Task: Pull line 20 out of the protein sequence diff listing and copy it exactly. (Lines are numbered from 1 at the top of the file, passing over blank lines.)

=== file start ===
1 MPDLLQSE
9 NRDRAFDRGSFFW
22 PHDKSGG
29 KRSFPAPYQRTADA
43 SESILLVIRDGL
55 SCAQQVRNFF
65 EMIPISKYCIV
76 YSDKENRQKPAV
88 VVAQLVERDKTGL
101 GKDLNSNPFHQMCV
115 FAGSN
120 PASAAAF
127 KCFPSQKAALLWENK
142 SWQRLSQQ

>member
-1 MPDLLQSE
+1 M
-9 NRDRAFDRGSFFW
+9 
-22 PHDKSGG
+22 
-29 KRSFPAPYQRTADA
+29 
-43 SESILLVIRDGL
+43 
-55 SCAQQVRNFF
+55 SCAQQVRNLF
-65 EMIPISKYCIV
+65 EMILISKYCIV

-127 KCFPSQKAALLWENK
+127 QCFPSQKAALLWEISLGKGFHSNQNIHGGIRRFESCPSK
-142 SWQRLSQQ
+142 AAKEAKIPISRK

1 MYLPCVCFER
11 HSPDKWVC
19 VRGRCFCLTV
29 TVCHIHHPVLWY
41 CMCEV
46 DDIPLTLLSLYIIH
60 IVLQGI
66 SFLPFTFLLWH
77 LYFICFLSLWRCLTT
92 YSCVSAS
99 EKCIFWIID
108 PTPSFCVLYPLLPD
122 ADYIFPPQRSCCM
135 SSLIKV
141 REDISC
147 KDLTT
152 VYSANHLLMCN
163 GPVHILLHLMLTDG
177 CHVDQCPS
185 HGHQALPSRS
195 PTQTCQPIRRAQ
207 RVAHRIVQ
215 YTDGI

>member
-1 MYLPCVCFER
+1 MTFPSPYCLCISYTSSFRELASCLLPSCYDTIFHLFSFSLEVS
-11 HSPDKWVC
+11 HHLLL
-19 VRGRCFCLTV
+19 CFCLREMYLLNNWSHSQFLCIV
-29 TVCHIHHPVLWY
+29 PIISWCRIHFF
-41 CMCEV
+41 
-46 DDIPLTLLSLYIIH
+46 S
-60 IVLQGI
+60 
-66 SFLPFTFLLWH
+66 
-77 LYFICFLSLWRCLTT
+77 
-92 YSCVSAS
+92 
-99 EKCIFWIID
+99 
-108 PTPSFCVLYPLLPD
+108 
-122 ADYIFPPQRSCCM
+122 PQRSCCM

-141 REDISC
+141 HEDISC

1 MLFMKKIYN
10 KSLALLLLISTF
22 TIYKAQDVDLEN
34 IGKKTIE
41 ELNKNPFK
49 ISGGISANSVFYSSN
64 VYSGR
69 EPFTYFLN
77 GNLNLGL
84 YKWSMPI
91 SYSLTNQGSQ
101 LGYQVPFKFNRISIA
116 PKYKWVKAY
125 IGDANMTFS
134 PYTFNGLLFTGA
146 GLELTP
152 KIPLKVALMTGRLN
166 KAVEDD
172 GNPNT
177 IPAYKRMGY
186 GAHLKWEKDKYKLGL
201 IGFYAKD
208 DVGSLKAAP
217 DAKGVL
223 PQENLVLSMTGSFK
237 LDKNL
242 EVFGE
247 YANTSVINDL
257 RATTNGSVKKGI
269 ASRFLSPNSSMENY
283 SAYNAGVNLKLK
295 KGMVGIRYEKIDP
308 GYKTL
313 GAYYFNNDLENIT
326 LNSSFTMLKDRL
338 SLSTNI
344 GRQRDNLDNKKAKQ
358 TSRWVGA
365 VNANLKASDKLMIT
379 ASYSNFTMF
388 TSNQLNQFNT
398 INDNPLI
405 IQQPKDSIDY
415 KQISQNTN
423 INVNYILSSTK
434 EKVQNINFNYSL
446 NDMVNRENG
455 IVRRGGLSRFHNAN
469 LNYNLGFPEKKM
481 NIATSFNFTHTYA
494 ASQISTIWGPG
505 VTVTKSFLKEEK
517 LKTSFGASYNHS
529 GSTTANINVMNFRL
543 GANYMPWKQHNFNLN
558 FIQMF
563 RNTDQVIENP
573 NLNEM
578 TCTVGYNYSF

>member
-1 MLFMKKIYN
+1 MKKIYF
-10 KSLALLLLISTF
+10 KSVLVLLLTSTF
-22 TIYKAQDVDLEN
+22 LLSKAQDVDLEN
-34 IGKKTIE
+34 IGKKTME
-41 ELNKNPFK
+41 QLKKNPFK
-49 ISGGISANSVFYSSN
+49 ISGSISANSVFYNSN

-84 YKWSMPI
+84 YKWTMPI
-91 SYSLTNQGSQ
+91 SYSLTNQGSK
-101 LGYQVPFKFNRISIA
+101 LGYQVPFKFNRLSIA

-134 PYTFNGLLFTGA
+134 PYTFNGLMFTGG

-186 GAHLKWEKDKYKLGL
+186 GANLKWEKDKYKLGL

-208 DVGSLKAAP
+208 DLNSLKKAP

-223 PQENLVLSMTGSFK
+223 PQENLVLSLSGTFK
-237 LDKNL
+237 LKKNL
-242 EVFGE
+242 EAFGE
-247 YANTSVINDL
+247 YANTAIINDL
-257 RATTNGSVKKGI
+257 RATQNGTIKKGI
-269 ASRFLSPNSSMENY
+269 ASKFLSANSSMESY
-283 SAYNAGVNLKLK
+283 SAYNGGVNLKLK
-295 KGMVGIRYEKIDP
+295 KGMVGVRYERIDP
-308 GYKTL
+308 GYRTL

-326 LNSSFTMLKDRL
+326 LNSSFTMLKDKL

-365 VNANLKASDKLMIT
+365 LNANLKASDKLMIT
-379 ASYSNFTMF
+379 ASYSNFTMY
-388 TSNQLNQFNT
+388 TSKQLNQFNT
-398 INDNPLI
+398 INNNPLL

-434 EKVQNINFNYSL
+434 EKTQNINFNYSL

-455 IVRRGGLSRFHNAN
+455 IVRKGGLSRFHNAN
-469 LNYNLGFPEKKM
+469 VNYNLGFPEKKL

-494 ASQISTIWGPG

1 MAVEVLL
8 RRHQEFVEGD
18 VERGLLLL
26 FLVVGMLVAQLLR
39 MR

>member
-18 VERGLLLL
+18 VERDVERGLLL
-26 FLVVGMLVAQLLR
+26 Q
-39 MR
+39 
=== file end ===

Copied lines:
-22 PHDKSGG